The Coronavirus (Covid-19) outbreak is now impacting our day-to-day lives more than ever. Self-isolation is swiftly becoming commonplace and social distancing is now compulsory. The current guidance, at the time of writing, is: stay at home and if you have been in close contact with someone with Coronavirus or you have any of the symptoms detailed on the NHS website you should self-isolate.
Self-isolation is a challenge for most people but if you’re a horse owner, with one or maybe even several horses to care for, you will have a range of extra things to think about too. We’ve summarised some of the key things you could do below.
Are you still allowed to ride your horse?
At the time of writing, you’re still allowed out of the house to exercise once a day. The Government has not yet specified types of activities and therefore does not seem to have precluded horse riding. However, the situation is constantly changing so please closely monitor news and speak to your yard to keep updated.
If you are riding at this time please do bear in mind the risks associated with our sport as any injuries caused through riding could put the NHS under additional unnecessary pressure.
Speak to your yard owner regularly
As the situation continues to develop it makes sense to regularly call your yard owner and fellow liveries to find out any updates to how things are operating.
Make sure that they are aware if you’re having to completely self-isolate and not likely to be visiting the yard until further notice. If you are lucky, someone at the yard may be in a position to look after your horse for the duration of your isolation.
Whatever the situation, communicating with other people at the yard and keeping them updated is key.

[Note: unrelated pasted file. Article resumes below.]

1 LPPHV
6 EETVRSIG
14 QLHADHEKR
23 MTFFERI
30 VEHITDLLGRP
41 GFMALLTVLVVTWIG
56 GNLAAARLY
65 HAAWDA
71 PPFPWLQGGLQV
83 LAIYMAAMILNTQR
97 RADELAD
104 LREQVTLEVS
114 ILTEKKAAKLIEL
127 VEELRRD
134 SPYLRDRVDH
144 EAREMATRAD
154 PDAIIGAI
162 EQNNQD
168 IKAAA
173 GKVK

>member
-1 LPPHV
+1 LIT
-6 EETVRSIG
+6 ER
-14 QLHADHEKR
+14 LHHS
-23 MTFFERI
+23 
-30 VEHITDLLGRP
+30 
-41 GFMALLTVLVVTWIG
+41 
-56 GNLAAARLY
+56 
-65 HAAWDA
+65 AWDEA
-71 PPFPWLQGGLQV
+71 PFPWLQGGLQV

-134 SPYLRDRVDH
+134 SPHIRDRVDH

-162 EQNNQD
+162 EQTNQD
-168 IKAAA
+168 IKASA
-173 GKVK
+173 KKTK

Help each other
If you haven’t already, it may be worth agreeing a rota for who can care for the horses of fellow owners, should any of you be unable to leave the house completely. This will need to be flexible as more than one person could end up isolating at the same time.
You may have some key workers at your yard. If you’re able to, please step in to help them – they’ll likely need your help more than ever right now.
Get supplies delivered
Given the current advice, it’s likely many places you rely on for supplies may now be closed. However, many horse feed shops offer a delivery service too. When ordering, be sure to leave clear instructions for where the feed should to be left. If possible, try to coordinate a big delivery for the yard to reduce the amount of deliveries needed.
Make use of the time
Social distancing should provide you with more free time, something that is generally lacking for busy horse owners. If possible, take the opportunity to organise things you don’t normally get the chance to do: take your tack home to give it a really good clean; plan your competition schedule for later in the year in detail; sort out all those lovely horse photos; and review your equine paperwork, for example, your horse insurance policies, vaccinations, horsebox or trailer service and society registrations.
Keep up to date
It’s important to keep up to date with what’s going on, for us, this means keeping an eye on key equestrian associations, equestrian news websites and social media accounts. Some useful websites to visit regularly include:
SEIB have been providing insurance for horses for over 50 years. This experience allows us to tailor policies to suit your circumstances and ensure that you and your horses are covered should the worst happen. If you’d like advice on your insurance please call us on 01708 850000.